Do you shoot RAW or JPEG? Your comment is very confusing. 3D pop is related to shallowness of DoF, i.e. faster lenses, larger sensors, whereas the OM-D’s smaller sensor puts it at a disadvantage. What you probably mean is just pop from excellent micro contrast to which I agree is an excellent quality from the Olympus JPG engine. But that advantage is really only significant when you shoot in JPG using an Olympus camera. Fuji’s sensor has its own benefit — higher amount of detail, less noise owing to high ISO performance. As for the Fuji JPEG engine, the Fuji JPG files are very malleable and most don’t find the need to shoot RAW anymore.

          • I have provided numerous examples on this website time and time again 🙂 I do not do “generalizations” – Everything I say is from experience. I have no axe to grind and I can own any camera system I want to own. It would be in my best interest to HYPE Fuji so I could sell a ton of them through my links. But I speak the truth about MY experiences and feelings after using EVERYTHING out there. I have never been impressed with the build of feel of any Fuji lens. They feel light, hollow and the earlier lenses all were noisy and slow in use. The newest lenses are an improvement, by far. Still, they are far from being anything special in the build. Maybe next to the cheap 50 1.8’s from Nikon and Canon but not next to Leica, Olympus, etc. I always shoot RAW, always. Micro contrast, yes, Olympus beats the Fuji there easily which is one reason why the Fuji files are usually rendered in a flatter way. They have very little micro contrast in comparison to Olympus, Leica, Sigma DP, etc.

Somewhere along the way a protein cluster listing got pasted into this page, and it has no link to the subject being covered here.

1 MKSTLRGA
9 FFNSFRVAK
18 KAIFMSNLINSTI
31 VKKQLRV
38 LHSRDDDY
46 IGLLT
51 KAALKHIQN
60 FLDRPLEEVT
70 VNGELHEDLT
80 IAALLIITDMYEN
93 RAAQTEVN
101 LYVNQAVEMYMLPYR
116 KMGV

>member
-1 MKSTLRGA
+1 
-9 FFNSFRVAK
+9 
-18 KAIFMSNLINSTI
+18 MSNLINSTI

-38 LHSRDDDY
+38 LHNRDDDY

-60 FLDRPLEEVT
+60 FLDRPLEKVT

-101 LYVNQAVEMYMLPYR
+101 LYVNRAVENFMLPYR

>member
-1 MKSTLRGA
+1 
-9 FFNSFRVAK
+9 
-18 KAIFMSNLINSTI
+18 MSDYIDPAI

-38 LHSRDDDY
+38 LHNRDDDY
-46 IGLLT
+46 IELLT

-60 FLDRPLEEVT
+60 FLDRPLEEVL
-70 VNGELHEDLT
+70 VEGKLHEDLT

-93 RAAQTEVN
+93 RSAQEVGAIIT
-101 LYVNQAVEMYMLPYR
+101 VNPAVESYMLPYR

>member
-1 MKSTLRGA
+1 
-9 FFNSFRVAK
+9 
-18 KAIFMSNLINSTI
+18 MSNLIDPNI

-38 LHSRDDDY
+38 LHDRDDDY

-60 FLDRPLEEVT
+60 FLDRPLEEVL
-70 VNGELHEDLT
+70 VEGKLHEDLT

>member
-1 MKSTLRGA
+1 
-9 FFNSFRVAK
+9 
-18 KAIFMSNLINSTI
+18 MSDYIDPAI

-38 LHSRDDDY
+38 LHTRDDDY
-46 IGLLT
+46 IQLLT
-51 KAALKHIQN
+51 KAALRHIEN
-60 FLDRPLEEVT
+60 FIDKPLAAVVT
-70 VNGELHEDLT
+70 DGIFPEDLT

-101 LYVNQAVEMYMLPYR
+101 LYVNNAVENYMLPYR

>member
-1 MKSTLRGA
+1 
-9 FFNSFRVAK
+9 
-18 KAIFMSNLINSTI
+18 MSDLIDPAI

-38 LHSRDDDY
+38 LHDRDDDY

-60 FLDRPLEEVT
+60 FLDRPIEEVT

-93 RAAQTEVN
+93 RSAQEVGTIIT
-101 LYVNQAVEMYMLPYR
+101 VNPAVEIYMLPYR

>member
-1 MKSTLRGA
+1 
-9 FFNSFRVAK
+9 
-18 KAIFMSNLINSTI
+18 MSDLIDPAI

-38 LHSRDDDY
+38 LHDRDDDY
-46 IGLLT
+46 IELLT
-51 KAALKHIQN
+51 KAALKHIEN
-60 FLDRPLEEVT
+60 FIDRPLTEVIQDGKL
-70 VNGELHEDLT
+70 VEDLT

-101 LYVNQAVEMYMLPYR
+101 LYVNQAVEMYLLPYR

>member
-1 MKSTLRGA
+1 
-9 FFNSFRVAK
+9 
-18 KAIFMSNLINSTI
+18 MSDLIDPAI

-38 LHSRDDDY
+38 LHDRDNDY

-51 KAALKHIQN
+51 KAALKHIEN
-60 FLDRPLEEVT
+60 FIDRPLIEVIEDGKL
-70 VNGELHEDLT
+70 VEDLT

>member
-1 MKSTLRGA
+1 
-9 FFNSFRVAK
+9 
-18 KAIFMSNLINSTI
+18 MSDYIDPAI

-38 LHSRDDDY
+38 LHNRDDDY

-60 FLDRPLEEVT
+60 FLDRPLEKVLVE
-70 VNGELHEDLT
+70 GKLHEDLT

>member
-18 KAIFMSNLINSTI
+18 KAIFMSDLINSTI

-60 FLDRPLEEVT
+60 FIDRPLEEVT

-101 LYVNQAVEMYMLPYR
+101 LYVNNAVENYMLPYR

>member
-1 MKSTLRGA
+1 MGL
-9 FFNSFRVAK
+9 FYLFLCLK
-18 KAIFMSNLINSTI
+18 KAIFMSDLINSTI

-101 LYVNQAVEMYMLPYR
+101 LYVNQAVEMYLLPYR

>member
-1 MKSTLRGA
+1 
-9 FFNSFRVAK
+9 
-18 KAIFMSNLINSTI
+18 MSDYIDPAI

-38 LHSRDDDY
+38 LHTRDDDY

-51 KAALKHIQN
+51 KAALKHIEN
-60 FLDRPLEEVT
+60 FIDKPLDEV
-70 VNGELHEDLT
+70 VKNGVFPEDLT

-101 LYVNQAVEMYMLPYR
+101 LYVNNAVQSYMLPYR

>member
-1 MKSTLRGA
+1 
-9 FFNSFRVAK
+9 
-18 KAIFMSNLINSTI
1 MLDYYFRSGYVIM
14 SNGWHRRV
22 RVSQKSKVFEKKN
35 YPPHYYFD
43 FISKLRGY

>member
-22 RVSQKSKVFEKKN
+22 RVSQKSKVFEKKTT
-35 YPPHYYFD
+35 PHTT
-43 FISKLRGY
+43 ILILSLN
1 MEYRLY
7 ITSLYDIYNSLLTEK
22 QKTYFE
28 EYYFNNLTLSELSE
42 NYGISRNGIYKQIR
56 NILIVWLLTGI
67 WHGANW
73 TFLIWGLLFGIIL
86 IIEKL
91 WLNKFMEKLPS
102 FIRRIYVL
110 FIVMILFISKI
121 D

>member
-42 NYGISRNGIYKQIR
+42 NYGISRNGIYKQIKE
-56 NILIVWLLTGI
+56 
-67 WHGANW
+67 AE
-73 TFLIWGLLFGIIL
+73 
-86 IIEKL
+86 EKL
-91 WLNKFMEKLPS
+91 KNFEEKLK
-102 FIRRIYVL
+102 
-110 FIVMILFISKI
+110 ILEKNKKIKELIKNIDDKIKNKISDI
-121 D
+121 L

The reason Fuji lenses are under $1000 is because they feel like they are under $1000. Go try out an Olympus 75 1.8 or a Panasonic Nocticron or even the 12-40 Zoom (which feels much higher quality than the Fuji 18-55). A metal barrel does not mean it is amazing build. It is what is on the inside that counts just as much as the outside.

          • First and foremost, that comment was addressed to Ramses and not you, Steve.